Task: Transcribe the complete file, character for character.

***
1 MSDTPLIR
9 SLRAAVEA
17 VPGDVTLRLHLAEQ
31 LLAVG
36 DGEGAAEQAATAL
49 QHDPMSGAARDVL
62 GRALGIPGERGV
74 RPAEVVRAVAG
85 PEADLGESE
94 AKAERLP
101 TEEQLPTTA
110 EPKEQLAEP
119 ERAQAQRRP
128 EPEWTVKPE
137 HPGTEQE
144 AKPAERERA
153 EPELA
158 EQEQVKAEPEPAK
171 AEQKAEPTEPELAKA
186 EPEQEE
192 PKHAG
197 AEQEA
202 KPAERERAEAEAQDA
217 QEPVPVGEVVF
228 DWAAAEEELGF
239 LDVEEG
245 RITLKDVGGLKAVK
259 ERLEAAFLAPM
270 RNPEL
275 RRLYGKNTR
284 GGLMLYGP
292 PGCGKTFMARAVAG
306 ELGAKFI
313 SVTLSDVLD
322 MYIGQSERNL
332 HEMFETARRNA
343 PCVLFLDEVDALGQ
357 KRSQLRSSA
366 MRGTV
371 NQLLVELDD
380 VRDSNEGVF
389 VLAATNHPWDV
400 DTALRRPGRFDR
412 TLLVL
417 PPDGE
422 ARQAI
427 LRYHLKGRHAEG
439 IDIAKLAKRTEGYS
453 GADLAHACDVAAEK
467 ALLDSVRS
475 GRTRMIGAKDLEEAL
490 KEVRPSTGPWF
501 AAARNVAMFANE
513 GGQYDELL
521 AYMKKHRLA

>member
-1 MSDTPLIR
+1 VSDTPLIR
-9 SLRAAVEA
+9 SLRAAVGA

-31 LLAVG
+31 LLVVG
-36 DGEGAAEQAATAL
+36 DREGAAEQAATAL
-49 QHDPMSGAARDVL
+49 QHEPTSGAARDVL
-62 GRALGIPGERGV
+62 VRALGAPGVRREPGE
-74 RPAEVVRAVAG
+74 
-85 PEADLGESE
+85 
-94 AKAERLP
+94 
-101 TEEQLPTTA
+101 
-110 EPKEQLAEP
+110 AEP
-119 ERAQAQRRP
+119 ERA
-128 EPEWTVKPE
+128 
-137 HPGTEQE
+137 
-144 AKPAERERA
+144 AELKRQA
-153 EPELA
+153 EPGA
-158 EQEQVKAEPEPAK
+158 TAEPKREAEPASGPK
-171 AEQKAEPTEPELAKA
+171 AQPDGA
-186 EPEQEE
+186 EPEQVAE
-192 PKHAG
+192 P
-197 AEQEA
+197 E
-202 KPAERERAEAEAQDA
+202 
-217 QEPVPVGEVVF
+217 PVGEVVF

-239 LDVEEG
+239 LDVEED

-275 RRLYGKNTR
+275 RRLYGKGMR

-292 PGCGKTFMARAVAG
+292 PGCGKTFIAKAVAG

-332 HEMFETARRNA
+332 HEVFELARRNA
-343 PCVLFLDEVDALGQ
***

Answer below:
1 MSDTPLIR
9 SLRAAVEA
17 VPGDVTLRLHLAEQ
31 LLAVG
36 DGEGAAEQAATAL
49 QHDPMSGAARDVL
62 GRALGIPGERGV
74 RPAEVVRAVAG
85 PEADLGESE
94 AKAERLP
101 TEEQLPTTA
110 EPKEQLAEP
119 ERAQAQRRP
128 EPEWTVKPE
137 HPGTEQE
144 AKPAERERA
153 EPELA
158 EQEQVKAEPEPAK
171 AEQKAEPTEPELAKA
186 EPEQEE
192 PKHAG
197 AEQEA
202 KPAERERAEAEAQDA
217 QEPVPVGEVVF
228 DWAAAEEELGF
239 LDVEEG
245 RITLKDVGGLKAVK
259 ERLEAAFLAPM
270 RNPEL
275 RRLYGKNTR
284 GGLMLYGP
292 PGCGKTFMARAVAG
306 ELGAKFI
313 SVTLSDVLD
322 MYIGQSERNL
332 HEMFETARRNA
343 PCVLFLDEVDALGQ
357 KRSQLRSSA
366 MRGTV
371 NQLLVELDD
380 VRDSNEGVF
389 VLAATNHPWDV
400 DTALRRPGRFDR
412 TLLVL
417 PPDGE
422 ARQAI
427 LRYHLKGRHAEG
439 IDIAKLAKRTEGYS
453 GADLAHACDVAAEK
467 ALLDSVRS
475 GRTRMIGAKDLEEAL
490 KEVRPSTGPWF
501 AAARNVAMFANE
513 GGQYDELL
521 AYMKKHRLA

>member
-1 MSDTPLIR
+1 VSDTPLIR
-9 SLRAAVEA
+9 SLRAAVGA

-31 LLAVG
+31 LLVVG
-36 DGEGAAEQAATAL
+36 DREGAAEQAATAL
-49 QHDPMSGAARDVL
+49 QHEPTSGAARDVL
-62 GRALGIPGERGV
+62 VRALGAPGVRREPGE
-74 RPAEVVRAVAG
+74 
-85 PEADLGESE
+85 
-94 AKAERLP
+94 
-101 TEEQLPTTA
+101 
-110 EPKEQLAEP
+110 AEP
-119 ERAQAQRRP
+119 ERA
-128 EPEWTVKPE
+128 
-137 HPGTEQE
+137 
-144 AKPAERERA
+144 AELKRQA
-153 EPELA
+153 EPGA
-158 EQEQVKAEPEPAK
+158 TAEPKREAEPASGPK
-171 AEQKAEPTEPELAKA
+171 AQPDGA
-186 EPEQEE
+186 EPEQVAE
-192 PKHAG
+192 P
-197 AEQEA
+197 E
-202 KPAERERAEAEAQDA
+202 
-217 QEPVPVGEVVF
+217 PVGEVVF

-239 LDVEEG
+239 LDVEED

-275 RRLYGKNTR
+275 RRLYGKGMR

-292 PGCGKTFMARAVAG
+292 PGCGKTFIAKAVAG

-332 HEMFETARRNA
+332 HEVFELARRNA
-343 PCVLFLDEVDALGQ